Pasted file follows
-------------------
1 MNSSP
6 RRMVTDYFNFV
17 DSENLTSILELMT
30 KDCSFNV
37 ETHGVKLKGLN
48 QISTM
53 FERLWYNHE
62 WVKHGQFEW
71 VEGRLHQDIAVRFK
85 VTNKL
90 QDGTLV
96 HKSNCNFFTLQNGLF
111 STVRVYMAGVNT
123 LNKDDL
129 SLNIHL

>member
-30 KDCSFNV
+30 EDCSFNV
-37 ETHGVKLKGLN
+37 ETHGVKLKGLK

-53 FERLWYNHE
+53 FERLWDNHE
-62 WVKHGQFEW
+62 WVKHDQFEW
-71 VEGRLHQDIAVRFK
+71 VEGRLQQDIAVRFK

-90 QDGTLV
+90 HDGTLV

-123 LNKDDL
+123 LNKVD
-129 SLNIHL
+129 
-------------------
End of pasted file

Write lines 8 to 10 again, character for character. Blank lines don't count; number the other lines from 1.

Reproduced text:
62 WVKHGQFEW
71 VEGRLHQDIAVRFK
85 VTNKL